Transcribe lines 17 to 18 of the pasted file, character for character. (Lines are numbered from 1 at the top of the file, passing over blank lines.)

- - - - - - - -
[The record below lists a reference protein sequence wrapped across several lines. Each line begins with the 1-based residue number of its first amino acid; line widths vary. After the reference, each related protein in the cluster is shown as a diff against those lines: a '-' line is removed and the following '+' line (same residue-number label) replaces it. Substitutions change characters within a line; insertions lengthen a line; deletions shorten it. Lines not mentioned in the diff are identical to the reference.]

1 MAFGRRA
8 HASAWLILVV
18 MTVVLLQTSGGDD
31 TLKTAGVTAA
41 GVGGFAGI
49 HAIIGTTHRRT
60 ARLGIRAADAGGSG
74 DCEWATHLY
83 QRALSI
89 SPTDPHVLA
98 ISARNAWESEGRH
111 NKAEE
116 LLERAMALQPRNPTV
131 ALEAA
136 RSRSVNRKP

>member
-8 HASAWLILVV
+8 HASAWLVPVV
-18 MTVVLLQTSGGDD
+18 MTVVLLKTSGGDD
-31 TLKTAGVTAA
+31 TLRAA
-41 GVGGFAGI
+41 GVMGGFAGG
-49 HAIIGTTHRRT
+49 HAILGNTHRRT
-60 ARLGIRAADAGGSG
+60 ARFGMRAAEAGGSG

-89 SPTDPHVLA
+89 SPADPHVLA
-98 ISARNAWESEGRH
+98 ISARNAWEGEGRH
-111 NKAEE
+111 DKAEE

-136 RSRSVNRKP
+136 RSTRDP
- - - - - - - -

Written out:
>member
-8 HASAWLILVV